No funny bone, I’m vegetarian

R Srinivasan | Updated on July 30, 2020 Published on July 30, 2020

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Humour is not everyone’s cup of tea or slice of cake — a failed comic writer sums up

* Until I was asked to write this piece, I never really thought about why I wanted to be a humour writer

* Humour’s greatest appeal is its ability to make you forget yourself, your stresses and strains, for the moment

* One of the funniest non-English writers I have ever read is the Tamil writer Bhagyam Ramaswamy


It must have been nearly 50 years ago now, but the memory is still crystal clear — the faint whistle of the thin black cane as it swished through the air, the fearsome sound with which it thwacked into my desk, and the perilous closeness of my oh-so-sensitive fingertips to that dispenser of pain. And the hoarse drawl of Mrs Takroo, my English teacher, rasping, “We do not spell coconut with a K. And there is no R in it. Are you trying to be funny?”

Actually, although I was too terrified then to tell her so, I was. Trying to be funny, that is. And that the victim of Mrs Takroo’s swishing cane was my first attempt at humour, modelled faithfully on my then hero, Richmal Crompton’s pre-war English village schoolboy William. Spellings included. After all, it took very little to send an 11-year-old into hysterics in those innocent times, and human spelt ‘yuman’ or, for that matter, coconut spelt ‘kokernut’ was certainly one of them.

It was much, much, much later that I realised that I had made the rookie mistake of all wannabe humorous writers — thinking that one’s audience will find what one finds funny, equally funny, if not funnier. In the exact, same way.

That run-in with Mrs Takroo marked the start of what has been a lifelong, largely painful and mostly unsuccessful series of attempts to write “funny stuff”. Until I was asked to write this piece, I never really thought about why I wanted to be a humour writer. Looking back, I guess it was just because reading the great comic masters brought so much joy to me that I, consciously or unconsciously, wanted to share it.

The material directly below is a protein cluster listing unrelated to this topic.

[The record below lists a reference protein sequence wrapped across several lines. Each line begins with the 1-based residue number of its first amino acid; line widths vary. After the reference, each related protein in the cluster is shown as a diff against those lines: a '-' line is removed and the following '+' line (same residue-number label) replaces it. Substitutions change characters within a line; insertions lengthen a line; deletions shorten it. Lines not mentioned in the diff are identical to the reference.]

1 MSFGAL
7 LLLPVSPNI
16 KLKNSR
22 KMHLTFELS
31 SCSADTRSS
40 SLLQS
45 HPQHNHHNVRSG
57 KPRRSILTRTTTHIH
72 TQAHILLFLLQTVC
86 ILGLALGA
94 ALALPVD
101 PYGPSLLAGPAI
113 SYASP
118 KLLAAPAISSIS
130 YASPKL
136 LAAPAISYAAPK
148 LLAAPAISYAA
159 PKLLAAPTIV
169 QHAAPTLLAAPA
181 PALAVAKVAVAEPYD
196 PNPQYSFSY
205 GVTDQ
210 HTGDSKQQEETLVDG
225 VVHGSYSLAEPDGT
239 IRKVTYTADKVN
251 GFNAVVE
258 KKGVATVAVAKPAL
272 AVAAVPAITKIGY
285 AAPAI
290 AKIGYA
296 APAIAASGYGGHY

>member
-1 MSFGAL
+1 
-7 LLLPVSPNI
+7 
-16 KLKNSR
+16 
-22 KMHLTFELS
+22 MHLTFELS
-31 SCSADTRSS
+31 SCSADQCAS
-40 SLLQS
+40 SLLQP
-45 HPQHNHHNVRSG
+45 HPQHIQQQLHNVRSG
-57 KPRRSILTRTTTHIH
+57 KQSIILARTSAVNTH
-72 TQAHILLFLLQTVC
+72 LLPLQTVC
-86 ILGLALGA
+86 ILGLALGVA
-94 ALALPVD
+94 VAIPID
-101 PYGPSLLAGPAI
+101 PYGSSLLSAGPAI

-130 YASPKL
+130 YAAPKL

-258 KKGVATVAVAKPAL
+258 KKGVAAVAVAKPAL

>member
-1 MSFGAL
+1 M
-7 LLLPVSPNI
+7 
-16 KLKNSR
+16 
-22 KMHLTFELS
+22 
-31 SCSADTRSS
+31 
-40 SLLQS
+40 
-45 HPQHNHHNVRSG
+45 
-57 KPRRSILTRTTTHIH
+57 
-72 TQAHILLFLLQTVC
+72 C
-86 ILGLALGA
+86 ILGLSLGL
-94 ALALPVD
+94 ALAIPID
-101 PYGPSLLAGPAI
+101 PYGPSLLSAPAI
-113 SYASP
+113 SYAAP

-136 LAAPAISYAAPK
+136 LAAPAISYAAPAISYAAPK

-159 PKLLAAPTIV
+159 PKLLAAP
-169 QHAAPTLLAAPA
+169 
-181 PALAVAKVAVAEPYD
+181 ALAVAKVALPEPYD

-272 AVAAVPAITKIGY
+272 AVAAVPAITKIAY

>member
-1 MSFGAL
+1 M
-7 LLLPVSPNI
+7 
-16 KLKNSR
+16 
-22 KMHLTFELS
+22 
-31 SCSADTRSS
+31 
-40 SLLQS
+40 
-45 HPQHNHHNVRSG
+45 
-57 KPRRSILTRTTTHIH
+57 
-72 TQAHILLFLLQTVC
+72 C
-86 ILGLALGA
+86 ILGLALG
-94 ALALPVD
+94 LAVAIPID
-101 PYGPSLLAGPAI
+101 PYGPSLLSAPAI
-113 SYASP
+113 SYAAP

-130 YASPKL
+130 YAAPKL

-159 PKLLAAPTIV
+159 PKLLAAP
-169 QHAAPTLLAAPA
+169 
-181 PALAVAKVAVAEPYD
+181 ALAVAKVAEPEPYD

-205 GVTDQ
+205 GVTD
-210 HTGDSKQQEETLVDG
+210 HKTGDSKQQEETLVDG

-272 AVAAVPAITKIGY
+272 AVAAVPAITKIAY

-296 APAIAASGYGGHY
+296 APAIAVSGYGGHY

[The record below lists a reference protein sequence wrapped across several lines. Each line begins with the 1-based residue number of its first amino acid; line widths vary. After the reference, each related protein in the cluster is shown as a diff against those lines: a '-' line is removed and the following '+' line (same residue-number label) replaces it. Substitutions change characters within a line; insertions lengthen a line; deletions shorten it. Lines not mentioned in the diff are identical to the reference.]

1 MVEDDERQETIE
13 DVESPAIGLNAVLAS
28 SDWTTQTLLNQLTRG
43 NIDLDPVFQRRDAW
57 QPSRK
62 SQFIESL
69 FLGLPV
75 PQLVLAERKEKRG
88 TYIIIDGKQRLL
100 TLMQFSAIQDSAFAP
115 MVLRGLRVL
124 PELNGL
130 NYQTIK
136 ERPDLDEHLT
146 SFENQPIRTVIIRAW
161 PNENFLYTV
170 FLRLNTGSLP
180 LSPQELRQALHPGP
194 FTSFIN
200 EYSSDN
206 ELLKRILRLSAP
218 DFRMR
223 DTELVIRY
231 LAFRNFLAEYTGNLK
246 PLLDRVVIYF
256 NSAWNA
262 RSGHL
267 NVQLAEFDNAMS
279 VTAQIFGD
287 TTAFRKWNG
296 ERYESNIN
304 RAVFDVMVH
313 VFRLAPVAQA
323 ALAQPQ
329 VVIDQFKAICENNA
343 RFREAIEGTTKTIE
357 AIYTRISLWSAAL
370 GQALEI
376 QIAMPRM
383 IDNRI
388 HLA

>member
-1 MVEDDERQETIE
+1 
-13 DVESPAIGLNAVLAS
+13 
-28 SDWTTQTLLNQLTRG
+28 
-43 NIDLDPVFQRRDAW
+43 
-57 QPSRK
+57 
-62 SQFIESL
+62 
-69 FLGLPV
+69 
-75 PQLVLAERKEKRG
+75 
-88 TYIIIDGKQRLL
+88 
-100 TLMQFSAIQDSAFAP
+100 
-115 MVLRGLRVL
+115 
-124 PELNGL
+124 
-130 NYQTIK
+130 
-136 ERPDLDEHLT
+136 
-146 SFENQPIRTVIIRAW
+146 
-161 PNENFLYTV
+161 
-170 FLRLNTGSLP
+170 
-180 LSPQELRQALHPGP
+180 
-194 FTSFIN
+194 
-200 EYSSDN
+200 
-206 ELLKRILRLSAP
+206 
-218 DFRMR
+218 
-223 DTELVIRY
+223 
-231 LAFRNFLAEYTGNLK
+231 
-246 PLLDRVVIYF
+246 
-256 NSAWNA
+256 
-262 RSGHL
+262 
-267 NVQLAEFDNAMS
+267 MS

Now that may not sound like a good reason for wanting to be a comic writer — after all, most normal (read non ‘intellectual’) people, given a choice between Wodehouse and Dostoevsky, would (unless it was a sunless winter day, one had just been jilted and one’s pet had died) choose the former. But normal people also do not start breeding newts just because they loved Gussie Fink-Nottle’s prize distribution scene.

Humour’s greatest appeal is its ability to make you forget yourself, your stresses and strains, for the moment. When you are laughing out loud (I mean really letting rip with those guffaws, not typing LOL and hitting the emoji button on WhatsApp) — your brain is physically incapable of doing anything else. Multitasking? Forget it (come to think of it, this is probably the reason so few CEOs or HR chiefs are funny).

But precisely that quality also makes it a devilishly difficult craft to practise. You can’t just try and be consciously funny. This is why, despite Bollywood’s abundance of talented writers, we have had few genuinely funny comic movies and why the mandatory “comedy scenes” in most formula films seem so strained and artificial.

Being a good writer does not mean that you are also a good humorous writer. On the other hand, you can be a terrifically funny writer and be dead serious in real life. Like my former colleague in The Times of India, Jug Suraiya, who could produce extremely funny “middles” and “third edits” for the Old Lady of Bori Bunder virtually on demand, but was a dead serious editor who went on to edit the opinion pages of that venerable organ.

It is also true that you cannot be a funny writer without being a good one. By that I mean somebody who is really, really skilled at the craft of writing, with complete mastery over language, vocabulary, tone, pacing and timing. Not to speak of plotting. Great comic novels are also supreme examples of masterful plotting. I mean, try explaining the plot of a Wodehouse novel to the uninitiated — the number of twists and turns before unsuitable boy/girl gets eligible girl/boy is simply mind boggling.

And, of course, an acute ear for ‘voices’. One of the funniest non-English writers I have ever read, Tamil writer Bhagyam Ramaswamy, used just this trick in his Appusami novels, featuring a none-too-bright old man married to a highly educated, English-speaking woman. Ramaswamy’s books were hysterically funny because of his ability to seamlessly weave Seethapatti’s highfalutin English with Appusami’s Madras street slang.

The current crop of stand-up comedians and social media sensations has this ability in spades — to accurately capture the voice and tone of a commonplace character instantly recognisable by many, with the true comic’s gift of exaggerating just that one trait or quirk or accent that converts them from a simple sketch to a funny cartoon. If you are someone like Danish Sait or Saloni Gaur, with the ability to do actual voices and accents as well, you have hit multimedia comic gold.

The rest of us ordinary mortals, though, will have to be content with hitting that ‘forward’ button.

R Srinivasan

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Published on July 30, 2020
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